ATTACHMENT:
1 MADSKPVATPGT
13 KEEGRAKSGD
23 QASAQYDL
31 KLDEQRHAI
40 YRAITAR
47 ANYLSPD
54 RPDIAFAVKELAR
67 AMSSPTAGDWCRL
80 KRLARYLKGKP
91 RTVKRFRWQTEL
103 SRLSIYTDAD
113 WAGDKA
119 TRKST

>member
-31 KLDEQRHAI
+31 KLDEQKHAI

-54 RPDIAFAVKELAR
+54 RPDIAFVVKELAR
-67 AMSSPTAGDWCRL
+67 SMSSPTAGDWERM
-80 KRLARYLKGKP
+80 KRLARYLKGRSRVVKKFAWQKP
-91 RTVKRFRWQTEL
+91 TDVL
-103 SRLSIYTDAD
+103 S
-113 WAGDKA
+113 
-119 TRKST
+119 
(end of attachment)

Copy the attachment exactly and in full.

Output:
1 MADSKPVATPGT
13 KEEGRAKSGD
23 QASAQYDL
31 KLDEQRHAI
40 YRAITAR
47 ANYLSPD
54 RPDIAFAVKELAR
67 AMSSPTAGDWCRL
80 KRLARYLKGKP
91 RTVKRFRWQTEL
103 SRLSIYTDAD
113 WAGDKA
119 TRKST

>member
-31 KLDEQRHAI
+31 KLDEQKHAI

-54 RPDIAFAVKELAR
+54 RPDIAFVVKELAR
-67 AMSSPTAGDWCRL
+67 SMSSPTAGDWERM
-80 KRLARYLKGKP
+80 KRLARYLKGRSRVVKKFAWQKP
-91 RTVKRFRWQTEL
+91 TDVL
-103 SRLSIYTDAD
+103 S
-113 WAGDKA
+113 
-119 TRKST
+119 